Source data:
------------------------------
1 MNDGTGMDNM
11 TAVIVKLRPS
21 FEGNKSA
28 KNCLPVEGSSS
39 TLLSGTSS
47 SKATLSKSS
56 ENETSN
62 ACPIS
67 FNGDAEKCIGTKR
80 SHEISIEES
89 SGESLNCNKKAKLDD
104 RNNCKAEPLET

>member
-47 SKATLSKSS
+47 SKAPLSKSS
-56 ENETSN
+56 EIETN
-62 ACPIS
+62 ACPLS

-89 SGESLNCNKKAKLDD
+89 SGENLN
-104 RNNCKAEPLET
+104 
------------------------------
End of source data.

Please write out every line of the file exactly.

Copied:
1 MNDGTGMDNM
11 TAVIVKLRPS
21 FEGNKSA
28 KNCLPVEGSSS
39 TLLSGTSS
47 SKATLSKSS
56 ENETSN
62 ACPIS
67 FNGDAEKCIGTKR
80 SHEISIEES
89 SGESLNCNKKAKLDD
104 RNNCKAEPLET

>member
-47 SKATLSKSS
+47 SKAPLSKSS
-56 ENETSN
+56 EIETN
-62 ACPIS
+62 ACPLS

-89 SGESLNCNKKAKLDD
+89 SGENLN
-104 RNNCKAEPLET
+104 